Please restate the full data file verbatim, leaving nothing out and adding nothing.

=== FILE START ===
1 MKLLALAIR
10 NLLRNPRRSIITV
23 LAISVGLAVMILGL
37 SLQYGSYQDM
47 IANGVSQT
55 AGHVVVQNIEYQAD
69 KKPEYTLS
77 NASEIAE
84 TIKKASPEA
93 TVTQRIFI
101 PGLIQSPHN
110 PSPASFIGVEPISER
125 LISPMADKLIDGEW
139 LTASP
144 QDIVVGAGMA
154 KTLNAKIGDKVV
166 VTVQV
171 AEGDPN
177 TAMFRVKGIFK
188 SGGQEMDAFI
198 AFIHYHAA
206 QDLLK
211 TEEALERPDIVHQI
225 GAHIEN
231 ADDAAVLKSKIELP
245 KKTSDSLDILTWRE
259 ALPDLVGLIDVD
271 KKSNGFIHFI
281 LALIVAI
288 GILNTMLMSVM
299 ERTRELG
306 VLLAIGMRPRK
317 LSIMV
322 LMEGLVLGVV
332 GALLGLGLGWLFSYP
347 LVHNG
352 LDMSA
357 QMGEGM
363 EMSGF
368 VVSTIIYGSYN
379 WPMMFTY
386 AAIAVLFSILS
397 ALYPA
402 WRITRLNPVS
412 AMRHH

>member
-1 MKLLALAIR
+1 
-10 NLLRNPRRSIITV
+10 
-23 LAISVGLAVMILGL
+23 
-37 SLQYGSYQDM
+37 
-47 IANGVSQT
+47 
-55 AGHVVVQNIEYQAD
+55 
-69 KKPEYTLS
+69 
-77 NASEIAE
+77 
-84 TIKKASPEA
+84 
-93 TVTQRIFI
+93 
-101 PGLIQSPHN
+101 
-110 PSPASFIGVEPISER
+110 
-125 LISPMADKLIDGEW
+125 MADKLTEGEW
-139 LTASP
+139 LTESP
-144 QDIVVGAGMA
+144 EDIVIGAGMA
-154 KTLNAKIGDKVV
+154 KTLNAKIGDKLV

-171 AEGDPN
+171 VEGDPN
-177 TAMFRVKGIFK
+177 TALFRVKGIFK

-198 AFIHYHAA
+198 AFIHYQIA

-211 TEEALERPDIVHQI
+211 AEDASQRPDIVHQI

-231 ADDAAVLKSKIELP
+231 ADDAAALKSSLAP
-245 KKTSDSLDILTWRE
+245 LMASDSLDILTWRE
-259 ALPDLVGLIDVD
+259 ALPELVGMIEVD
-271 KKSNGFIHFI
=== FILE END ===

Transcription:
1 MKLLALAIR
10 NLLRNPRRSIITV
23 LAISVGLAVMILGL
37 SLQYGSYQDM
47 IANGVSQT
55 AGHVVVQNIEYQAD
69 KKPEYTLS
77 NASEIAE
84 TIKKASPEA
93 TVTQRIFI
101 PGLIQSPHN
110 PSPASFIGVEPISER
125 LISPMADKLIDGEW
139 LTASP
144 QDIVVGAGMA
154 KTLNAKIGDKVV
166 VTVQV
171 AEGDPN
177 TAMFRVKGIFK
188 SGGQEMDAFI
198 AFIHYHAA
206 QDLLK
211 TEEALERPDIVHQI
225 GAHIEN
231 ADDAAVLKSKIELP
245 KKTSDSLDILTWRE
259 ALPDLVGLIDVD
271 KKSNGFIHFI
281 LALIVAI
288 GILNTMLMSVM
299 ERTRELG
306 VLLAIGMRPRK
317 LSIMV
322 LMEGLVLGVV
332 GALLGLGLGWLFSYP
347 LVHNG
352 LDMSA
357 QMGEGM
363 EMSGF
368 VVSTIIYGSYN
379 WPMMFTY
386 AAIAVLFSILS
397 ALYPA
402 WRITRLNPVS
412 AMRHH

>member
-1 MKLLALAIR
+1 
-10 NLLRNPRRSIITV
+10 
-23 LAISVGLAVMILGL
+23 
-37 SLQYGSYQDM
+37 
-47 IANGVSQT
+47 
-55 AGHVVVQNIEYQAD
+55 
-69 KKPEYTLS
+69 
-77 NASEIAE
+77 
-84 TIKKASPEA
+84 
-93 TVTQRIFI
+93 
-101 PGLIQSPHN
+101 
-110 PSPASFIGVEPISER
+110 
-125 LISPMADKLIDGEW
+125 MADKLTEGEW
-139 LTASP
+139 LTESP
-144 QDIVVGAGMA
+144 EDIVIGAGMA
-154 KTLNAKIGDKVV
+154 KTLNAKIGDKLV

-171 AEGDPN
+171 VEGDPN
-177 TAMFRVKGIFK
+177 TALFRVKGIFK

-198 AFIHYHAA
+198 AFIHYQIA

-211 TEEALERPDIVHQI
+211 AEDASQRPDIVHQI

-231 ADDAAVLKSKIELP
+231 ADDAAALKSSLAP
-245 KKTSDSLDILTWRE
+245 LMASDSLDILTWRE
-259 ALPDLVGLIDVD
+259 ALPELVGMIEVD
-271 KKSNGFIHFI